Just like we have all been telling Jeff, seek out and allow yourself the things that comfort you, whenever and wherever you can; it really does help keep one stronger.

    Goes without saying that my thoughts and prayers will be with you, and I'm sending some virtual hugs, as well.


    Thanks to you and all (5.00 / 2) (#96)
    by Towanda on Thu Sep 01, 2011 at 03:53:34 PM EST
    including Jeff, who also is in my thoughts a lot (and on email, off-TL), too.

    We just got the grandpuppy and all of his paraphernalia, although again his humans seem to not bring along treats.  Fortunately, we are fully prepared.

    So I just sent off the puppy's human with a hug and a message of my pride in him for giving up a lot this weekend to get here to go be with his dad now for "serious male bonding," as my son put it.  That means charring meat on the grill and watching sports on television and talking about that instead of what is ahead.  That is, until his sister has had enough of how guyz do this and gets into feelings.  That will signal time for the guyz to go to bed.  Yes, I can script the entire evening ahead! but all of that is also what their dad needs now, for as long as is possible.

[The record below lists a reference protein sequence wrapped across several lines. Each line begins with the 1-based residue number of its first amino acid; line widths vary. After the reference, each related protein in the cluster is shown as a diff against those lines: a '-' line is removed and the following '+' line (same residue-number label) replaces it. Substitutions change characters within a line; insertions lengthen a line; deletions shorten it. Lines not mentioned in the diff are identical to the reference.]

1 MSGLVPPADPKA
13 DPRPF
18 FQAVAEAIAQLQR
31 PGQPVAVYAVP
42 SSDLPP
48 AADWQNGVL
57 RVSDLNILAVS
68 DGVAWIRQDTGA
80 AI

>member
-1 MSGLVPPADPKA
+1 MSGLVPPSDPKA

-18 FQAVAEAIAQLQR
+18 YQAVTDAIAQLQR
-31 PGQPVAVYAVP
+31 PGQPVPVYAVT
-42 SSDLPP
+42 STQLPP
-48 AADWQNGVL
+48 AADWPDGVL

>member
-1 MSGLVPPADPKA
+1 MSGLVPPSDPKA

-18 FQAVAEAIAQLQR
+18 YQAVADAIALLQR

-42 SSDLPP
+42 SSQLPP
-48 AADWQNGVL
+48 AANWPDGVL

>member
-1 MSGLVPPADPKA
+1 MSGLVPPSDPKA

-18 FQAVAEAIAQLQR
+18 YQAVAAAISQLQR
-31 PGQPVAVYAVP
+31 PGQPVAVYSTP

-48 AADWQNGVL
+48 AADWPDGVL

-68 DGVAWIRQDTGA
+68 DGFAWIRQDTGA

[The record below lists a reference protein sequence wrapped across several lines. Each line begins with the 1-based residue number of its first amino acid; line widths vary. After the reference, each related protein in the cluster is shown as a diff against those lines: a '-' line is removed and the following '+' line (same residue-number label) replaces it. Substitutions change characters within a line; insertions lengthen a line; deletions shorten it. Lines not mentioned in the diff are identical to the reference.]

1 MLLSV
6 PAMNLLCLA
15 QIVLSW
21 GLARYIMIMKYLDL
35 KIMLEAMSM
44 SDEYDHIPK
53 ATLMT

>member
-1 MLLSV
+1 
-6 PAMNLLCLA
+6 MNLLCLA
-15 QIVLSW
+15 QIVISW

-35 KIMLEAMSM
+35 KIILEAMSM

Questionable allocation of state funds (5.00 / 1) (#38)
    by MO Blue on Thu Sep 01, 2011 at 08:36:03 AM EST
    Idaho once again being sued over the constitutionality of its current abortion laws.

    It's not the first time Idaho lawmakers have passed abortion laws that they were warned likely would be found unconstitutional. In the past decade, Idaho has spent more than $730,000 to defend restrictive abortion laws that ended up being struck down by courts. Those costly rulings prompted legislative leaders in recent years to require that abortion-related legislation be reviewed by the Idaho attorney general's office.

    I've got a potluck wedding (5.00 / 3) (#48)
    by CST on Thu Sep 01, 2011 at 09:42:56 AM EST
    to attend.  My surrogate brother (I grew up in a 2-family) is marrying his German girlfriend and will be moving overseas in a few months.  They are both pretty broke, still in school and underemployed, so instead of bringing gifts that they can't take with them anyway, the guests are bringing the meal, and it's just gonna be a big party.